Facebook Is Getting Ready to Roll Out New Events Features
In the latest Facebook earnings call, CEO Mark Zuckerberg said that Facebook Events now has 450 million users, a big jump in numbers that he says is now of "global scale." Of course, any Facebook user can tell you that this momentum with Events has been building for a while now. After all, why use sites like Evite and Eventbrite to organize parties if you can do so on a site that your friends and family likely already use? But the company isn't stopping there. In the coming weeks and months, Facebook is about to add even more features to Events, with a big push toward creating a bigger separation between public and private occasions.
Aditya Koolwal, the product manager for Facebook's Events team, says that event listings is perhaps one of the few things that Facebook is uniquely positioned to do really well. Not only do most people use the social network to connect with their friends and family, but also artists and venues that frequently organize events are on Facebook too. Put the two together, and you've got the makings of an events juggernaut.
But it wasn't until a few years ago that Facebook realized this potential. For a while, the Events system on Facebook was just a simple web-invite product geared toward organizing private gatherings like birthday parties. Then Koolwal joined the team a year and a half ago and started looking into how it was actually used. It turns out that more than 50 percent of people used Events for public events, not parties. That includes examples like farmer's markets, concerts, music festivals, book readings -- basically the sort of thing that you would normally find in the calendar section of the local newspaper.
"We realized that we hadn't really built a product that was for public events," says Koolwal. "So we decided that we're going to really pursue private parties and public events as two separate paths." This means that Facebook is now starting to treat public and private events very differently, presenting and promoting them in distinct ways. You can already see the separation on how it's marketing the two paths in an events guide that Facebook launched a few weeks ago.
For one thing, public events now have larger header images. Going forward, they'll also have more context about what the place and event are about. Perhaps you'd see a profile of the artist if it's a concert, or photos of the venue if you're wondering what it looks like. Wall posts on public events will be less prominent, because you likely don't care too much about what strangers have to say about them.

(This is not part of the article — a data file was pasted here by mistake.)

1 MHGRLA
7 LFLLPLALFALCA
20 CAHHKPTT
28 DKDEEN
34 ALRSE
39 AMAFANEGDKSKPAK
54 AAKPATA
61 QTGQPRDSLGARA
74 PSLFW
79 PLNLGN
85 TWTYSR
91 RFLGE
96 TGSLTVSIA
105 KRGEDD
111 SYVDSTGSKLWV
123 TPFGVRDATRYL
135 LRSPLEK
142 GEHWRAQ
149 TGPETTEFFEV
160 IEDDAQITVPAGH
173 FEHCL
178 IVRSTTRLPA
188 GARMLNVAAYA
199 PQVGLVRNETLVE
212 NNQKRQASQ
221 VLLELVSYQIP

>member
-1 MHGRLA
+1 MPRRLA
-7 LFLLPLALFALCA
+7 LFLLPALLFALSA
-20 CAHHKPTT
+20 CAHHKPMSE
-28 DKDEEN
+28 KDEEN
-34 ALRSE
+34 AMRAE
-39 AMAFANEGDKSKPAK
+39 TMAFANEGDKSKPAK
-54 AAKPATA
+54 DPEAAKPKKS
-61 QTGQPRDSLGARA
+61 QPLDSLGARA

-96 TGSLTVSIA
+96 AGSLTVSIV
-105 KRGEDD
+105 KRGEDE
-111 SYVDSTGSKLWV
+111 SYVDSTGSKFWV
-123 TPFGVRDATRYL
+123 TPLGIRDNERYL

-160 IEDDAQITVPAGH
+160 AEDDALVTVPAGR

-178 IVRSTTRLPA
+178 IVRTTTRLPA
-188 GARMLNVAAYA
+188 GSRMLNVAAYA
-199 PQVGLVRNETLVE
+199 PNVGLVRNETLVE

Facebook has also started experimenting with adding events popular with friends or popular nearby in the left- and right-hand side columns of the site. As you might expect, Facebook is using the information it gleans about you -- the pages you like, the groups you're a part of -- to suss out what kinds of events you might be into. And if you seem interested in 'em, it'll surface even more related events for you. You might notice more suggested events in your newsfeed as a result.
Aside from spotlighting events in your newsfeed, Facebook wants to use notifications to keep you up-to-date on the latest goings-on as well. A few months ago, for example, it introduced the ability to subscribe to event calendars, which are sometimes published by performers or venues. So if you're subscribed to the SF Symphony and there's a concert coming up this weekend, you'll get an alert for it. There might be future plans for implementing notifications in events too, like recommendations for what to do this weekend if you're in town.
One other thing that the Facebook team is changing is this notion of what it means to "connect" to an event. Right now, if you're interested in an event, your only option of indicating enthusiasm is to select "Join." In normal parlance, that means that you're telling the organizer that you're going to attend. But Koolwal says that in most cases, people select Join not because they're actually going to attend, but because they're simply just flagging it for a follow-up. "A lot of what people are doing is collecting options," he says. "So at a given day, they'll look at their options and choose the best one." Right now the company is testing alternate options, like a "Follow" button, where you'll get event updates and so forth without committing to it, or a "Remind me" link to check out the event closer to the actual date.
Personally, what I really want out of an events site is to give me a tailored list of what's going on this evening or this weekend in any given city. It's what I miss the most about Upcoming.org, a social calendar site that was bought and then put out to pasture by Yahoo (although it's currently being rescued by founder Andy Baio). Koolwal tells me that this is actually Facebook's eventual goal, but it's implementing the other changes to first bring greater awareness about events in the first place.
As for private parties, Facebook's going to be mixing that up too. Starting today, it will start testing new cover art themes for prettying up your party invitation on the Facebook app. It's something that users have wanted for a while now, says Koolwal. To start, there'll be 36 themes to choose from, including categories like family, holiday and seasons. It'll roll out to Android users first and then iOS folks later on.
"We're the only Facebook team that's geared towards getting you off of Facebook," jokes Koolwal. "We're helping people get outside for a change."
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